Battery Ice Augers, specifically drills haven’t truly popularized until recent years. In this video, Ryan Wilson talks about the history of drills on the tournament scene and how he chooses/utilizes these tools.
In the last ten years electric drills for ice fishing have become increasingly popular. They are lightweight, easy to use, and require little maintenance.
One big reason I like them is because of how easy it is to be mobile and scout with an underwater camera. We do a lot of camera work and I run an Aqua Vu Micro and what’s super nice is I can carry this electric drill and camera all over the place and drill and look as I go. The lightweight and fast drill allow me to be more efficient on the ice.
I’ve decided to run Milwaukee drills, specifically the M18 Fuel for a few reasons. This has a brushless motor and that’s key because we’ve had brushed motors in the past and the brushed motors would burn up the brushes and you would find yourself replacing drills every other year to every year depending on use.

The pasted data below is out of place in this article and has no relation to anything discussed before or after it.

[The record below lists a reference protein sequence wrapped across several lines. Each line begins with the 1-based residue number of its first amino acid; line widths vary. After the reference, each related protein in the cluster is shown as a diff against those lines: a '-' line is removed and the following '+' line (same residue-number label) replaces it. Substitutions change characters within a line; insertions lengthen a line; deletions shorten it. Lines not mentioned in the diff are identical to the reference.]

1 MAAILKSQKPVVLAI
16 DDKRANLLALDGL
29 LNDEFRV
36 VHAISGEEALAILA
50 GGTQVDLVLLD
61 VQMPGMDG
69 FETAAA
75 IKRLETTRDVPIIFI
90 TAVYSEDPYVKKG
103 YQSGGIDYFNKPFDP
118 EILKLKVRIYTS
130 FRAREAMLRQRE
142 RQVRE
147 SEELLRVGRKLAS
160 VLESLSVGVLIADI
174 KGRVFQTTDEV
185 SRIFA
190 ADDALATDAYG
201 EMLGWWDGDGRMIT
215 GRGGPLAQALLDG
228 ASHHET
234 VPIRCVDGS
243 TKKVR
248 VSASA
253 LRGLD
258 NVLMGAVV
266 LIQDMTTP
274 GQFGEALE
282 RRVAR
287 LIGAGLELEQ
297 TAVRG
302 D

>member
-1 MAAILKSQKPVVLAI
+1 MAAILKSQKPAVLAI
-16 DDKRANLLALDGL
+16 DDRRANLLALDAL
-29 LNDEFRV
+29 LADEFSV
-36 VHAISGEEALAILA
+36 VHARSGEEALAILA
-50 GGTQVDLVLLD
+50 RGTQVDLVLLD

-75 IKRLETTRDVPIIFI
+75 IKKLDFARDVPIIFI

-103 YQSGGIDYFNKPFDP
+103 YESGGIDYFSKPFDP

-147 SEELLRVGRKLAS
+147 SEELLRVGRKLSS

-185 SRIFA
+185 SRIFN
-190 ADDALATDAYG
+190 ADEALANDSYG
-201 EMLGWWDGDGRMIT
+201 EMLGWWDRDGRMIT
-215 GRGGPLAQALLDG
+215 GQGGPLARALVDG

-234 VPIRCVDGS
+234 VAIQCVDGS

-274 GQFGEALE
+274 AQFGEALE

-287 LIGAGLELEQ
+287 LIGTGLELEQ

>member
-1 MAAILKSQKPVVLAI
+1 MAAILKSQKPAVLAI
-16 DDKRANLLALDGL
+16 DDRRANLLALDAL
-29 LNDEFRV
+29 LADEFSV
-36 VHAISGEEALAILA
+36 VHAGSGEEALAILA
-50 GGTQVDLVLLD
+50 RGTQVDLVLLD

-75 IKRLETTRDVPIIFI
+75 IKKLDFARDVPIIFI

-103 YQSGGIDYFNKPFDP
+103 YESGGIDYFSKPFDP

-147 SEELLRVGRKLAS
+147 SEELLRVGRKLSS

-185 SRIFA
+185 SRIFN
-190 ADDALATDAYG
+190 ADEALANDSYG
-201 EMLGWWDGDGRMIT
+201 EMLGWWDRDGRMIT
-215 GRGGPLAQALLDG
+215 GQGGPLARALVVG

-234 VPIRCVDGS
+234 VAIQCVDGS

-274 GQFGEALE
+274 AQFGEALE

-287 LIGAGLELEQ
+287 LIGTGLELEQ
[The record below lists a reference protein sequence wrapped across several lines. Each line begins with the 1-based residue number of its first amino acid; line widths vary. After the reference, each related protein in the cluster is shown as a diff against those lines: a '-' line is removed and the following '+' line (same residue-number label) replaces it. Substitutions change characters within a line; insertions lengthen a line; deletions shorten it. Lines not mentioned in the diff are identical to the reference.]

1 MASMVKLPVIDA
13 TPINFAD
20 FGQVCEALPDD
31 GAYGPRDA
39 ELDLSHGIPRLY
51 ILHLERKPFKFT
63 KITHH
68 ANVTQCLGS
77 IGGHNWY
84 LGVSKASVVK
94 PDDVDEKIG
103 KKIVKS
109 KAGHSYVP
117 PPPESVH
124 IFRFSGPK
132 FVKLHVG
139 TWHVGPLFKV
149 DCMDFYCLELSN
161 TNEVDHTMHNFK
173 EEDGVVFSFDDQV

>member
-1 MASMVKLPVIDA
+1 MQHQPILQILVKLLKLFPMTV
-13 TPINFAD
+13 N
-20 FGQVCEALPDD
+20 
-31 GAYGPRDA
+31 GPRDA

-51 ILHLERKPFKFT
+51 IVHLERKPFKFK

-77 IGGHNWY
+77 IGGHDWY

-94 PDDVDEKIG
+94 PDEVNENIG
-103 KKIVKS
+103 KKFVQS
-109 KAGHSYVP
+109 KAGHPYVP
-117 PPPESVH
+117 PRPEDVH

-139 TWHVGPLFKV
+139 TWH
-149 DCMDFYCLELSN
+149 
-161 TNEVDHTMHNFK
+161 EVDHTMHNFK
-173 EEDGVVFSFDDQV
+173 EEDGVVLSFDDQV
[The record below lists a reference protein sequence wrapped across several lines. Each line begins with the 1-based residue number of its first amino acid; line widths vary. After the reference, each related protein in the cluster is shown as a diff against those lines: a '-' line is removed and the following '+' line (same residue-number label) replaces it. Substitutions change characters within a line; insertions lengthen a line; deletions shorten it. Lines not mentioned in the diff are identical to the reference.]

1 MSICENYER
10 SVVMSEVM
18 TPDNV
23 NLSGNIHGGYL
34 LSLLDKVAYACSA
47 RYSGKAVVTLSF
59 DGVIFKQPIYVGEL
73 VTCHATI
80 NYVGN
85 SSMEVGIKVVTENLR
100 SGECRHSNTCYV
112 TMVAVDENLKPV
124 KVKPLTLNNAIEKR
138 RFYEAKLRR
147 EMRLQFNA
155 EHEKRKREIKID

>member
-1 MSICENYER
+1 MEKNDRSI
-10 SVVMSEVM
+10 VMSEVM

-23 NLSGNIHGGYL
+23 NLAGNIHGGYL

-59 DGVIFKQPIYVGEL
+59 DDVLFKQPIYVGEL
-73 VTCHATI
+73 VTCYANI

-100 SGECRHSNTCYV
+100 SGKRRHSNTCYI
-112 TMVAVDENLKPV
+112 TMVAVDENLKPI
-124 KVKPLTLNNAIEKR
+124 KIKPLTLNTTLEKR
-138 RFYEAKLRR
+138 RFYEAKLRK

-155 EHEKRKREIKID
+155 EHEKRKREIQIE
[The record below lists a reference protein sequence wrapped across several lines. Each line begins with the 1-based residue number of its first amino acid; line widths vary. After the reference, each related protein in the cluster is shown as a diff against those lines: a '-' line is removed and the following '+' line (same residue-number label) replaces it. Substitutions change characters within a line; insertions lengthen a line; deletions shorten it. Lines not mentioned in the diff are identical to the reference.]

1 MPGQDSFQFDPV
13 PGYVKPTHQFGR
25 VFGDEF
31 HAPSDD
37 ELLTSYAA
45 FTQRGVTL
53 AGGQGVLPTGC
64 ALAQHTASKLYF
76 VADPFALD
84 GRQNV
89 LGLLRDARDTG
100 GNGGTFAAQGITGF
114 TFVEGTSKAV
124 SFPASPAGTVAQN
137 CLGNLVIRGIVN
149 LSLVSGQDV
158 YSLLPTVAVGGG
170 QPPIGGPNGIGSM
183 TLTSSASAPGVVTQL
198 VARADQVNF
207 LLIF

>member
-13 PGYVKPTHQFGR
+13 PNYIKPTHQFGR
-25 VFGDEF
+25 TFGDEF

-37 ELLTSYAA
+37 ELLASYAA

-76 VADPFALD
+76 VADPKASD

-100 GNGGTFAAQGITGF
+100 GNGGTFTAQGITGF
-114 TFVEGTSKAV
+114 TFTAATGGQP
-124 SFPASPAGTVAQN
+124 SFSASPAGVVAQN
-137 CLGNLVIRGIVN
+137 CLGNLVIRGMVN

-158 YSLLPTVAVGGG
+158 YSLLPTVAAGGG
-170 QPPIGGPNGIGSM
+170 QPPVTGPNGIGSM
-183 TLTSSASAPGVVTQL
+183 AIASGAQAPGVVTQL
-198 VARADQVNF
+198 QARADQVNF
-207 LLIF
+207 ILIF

When you go to select a drill what you want to look for is the torque specs. There are models that’ll be very similar in size and speed, but they won’t have the same torque and that’s gonna be your most important number on the drill.
The Milwaukee M18 fuel we are running is at 1200 inch pounds of torque. I’m using that as kind of as a standard benchmark. I really wouldn’t want a drill with less because you are going to have issues cutting. I know that our old drills were around 725 pounds of torque and they worked but there’s a very noticeable difference.
I’ve seen some drills that can turn down the speed. If the drill has can turn down the speed you won’t need as much torque.
If you are looking to improve your ice efficiency and lighten up your gear I’d consider an electric grill auger.